Also read: Investment in residential property for capital gains deduction capped at Rs 10 cr
“These amendments will take effect from the 1st day of April, 2024 and shall accordingly, apply in relation to the assessment year 2024-25 and subsequent assessment years,” according to the Budget 2023 memorandum.
Why was the limit set by the government
The main goals of sections 54 and 54F of the Act were to reduce the severe housing scarcity and stimulate the housing construction industry. Yet, it has been noticed that high-net-worth assessees are making claims of significant deductions under these provisions by purchasing extremely expensive residential properties. The fundamental purpose of these sections is being undermined by it.
Budget 2023 memorandum stated: “In order to prevent this, it is proposed to impose a limit on the maximum deduction that can be claimed by the assessee under section 54 and 54F to rupees ten crore. It has been provided that if the cost of the new asset purchased is more than rupees ten crore, the cost of such asset shall be deemed to be ten crores. This will limit the deduction under the two sections to ten crore rupees.”
What is a Capital Gains Account Scheme?
Capital gains refer to the money you make when you sell a capital asset. The Capital Gains Account System enables people to hold onto their capital gains in this account until they can be reinvest into the assets listed in Sections 54 and 54F of the Income Tax Act, 1961, thereby protecting their long-term capital gains.
When can you park funds in the Capital Gains Account Scheme?
When you sell a plot of land, a flat, or any other type of property, you will attract long term capital gains tax. However, if you intend to re-invest the proceeds in a residential property or another specified asset within the specified time frame, you can park the proceeds in Capital Gains Account, under the Capital Gains Account Scheme, 1988, and be eligible for long term capital gains tax exemption on the sale of capital assets.
Types of account
Two types of deposit accounts can be opened under this Scheme.
Deposit Account – A (i.e. Saving bank account),
Deposit account -B (i.e. term deposit accounts).
According to the IDBI Bank, “Rules applicable to saving and term deposit accounts are applicable to these accounts also. Deposit made under this account will be in the form of Term Deposits, with an option to retain the deposit either as “cumulative” i.e. similar to DRC Deposit [with interest reinvested] or as non-cumulative i.e. similar to Fixed Deposit.”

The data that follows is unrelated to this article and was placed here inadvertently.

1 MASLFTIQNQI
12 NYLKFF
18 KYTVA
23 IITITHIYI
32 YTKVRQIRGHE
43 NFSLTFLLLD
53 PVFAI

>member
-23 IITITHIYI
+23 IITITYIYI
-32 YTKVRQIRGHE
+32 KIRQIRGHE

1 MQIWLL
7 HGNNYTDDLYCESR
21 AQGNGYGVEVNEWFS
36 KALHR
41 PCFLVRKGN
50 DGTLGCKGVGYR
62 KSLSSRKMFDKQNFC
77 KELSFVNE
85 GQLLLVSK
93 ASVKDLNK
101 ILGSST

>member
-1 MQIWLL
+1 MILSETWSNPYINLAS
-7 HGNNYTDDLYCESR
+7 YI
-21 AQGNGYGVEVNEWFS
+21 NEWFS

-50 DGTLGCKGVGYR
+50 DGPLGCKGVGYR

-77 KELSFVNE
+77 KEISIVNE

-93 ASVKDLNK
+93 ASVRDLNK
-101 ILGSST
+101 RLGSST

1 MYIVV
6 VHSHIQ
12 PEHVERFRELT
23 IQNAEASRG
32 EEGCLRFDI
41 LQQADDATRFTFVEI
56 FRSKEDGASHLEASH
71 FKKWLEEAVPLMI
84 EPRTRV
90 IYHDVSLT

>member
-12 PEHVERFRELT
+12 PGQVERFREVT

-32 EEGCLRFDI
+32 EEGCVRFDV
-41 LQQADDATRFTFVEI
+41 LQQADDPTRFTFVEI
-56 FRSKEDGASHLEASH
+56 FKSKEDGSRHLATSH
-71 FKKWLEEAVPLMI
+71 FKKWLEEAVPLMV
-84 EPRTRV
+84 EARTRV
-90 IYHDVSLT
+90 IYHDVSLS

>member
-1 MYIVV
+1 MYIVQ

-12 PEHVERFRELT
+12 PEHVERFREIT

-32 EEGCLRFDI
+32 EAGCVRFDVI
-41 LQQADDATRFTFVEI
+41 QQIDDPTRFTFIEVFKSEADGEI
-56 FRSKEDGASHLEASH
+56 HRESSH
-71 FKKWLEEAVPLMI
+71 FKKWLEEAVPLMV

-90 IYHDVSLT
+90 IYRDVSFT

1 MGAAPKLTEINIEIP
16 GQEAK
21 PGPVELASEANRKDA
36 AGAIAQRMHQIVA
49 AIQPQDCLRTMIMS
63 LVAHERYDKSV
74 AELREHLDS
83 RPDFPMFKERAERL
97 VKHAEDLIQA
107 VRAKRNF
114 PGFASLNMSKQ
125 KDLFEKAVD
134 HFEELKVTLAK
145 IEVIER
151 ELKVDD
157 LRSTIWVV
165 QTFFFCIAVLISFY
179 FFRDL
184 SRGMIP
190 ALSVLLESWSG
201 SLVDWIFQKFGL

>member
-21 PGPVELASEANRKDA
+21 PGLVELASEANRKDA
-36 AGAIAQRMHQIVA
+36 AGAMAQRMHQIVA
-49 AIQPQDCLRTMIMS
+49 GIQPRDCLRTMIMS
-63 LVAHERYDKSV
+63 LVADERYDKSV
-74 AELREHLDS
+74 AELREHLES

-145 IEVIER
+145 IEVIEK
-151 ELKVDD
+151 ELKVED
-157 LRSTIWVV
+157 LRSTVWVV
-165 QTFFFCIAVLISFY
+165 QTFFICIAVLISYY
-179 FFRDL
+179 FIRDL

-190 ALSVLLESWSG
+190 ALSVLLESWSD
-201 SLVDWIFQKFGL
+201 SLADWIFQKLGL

To qualify for the section 54 exemption, the taxpayer must either construct a new home within three years of the date of the transfer, or buy another house within one year of the date of the transfer or two years after that date. By withdrawing the funds from the designated account within the allotted time frames of two or three years, as appropriate, the new house may be purchased or built.
If the long-term capital gain from the transfer of a residential property is reinvested in a residential property, the deduction under section 54 of the Act is allowed. In accordance with section 54F of the Act, the deduction is payable on long-term capital gains resulting from the transfer of any long-term capital asset other than a residential property, provided that the net consideration is reinvested in a residential property.
Capital gains account period of deposit
According to the SBI website, “Period of Deposit not exceeding 2 to 3 years from the date of transfer of original asset as given below.
- Max 24 months – if capital gains is U/s 54, 54B, 54 F. (As declared in Form A by depositor)
- Max 36 months – if capital gains is U/s 54, 54 D, 54 F, 54 G & 54GB (As declared in Form A by depositor).
Closure of Gains Account Scheme
The depositor will need to present a special authorisation letter or certificate from the local income tax officer when closing any and all accounts. According to the conditions outlined in the letter of authorisation, the closure would be allowed.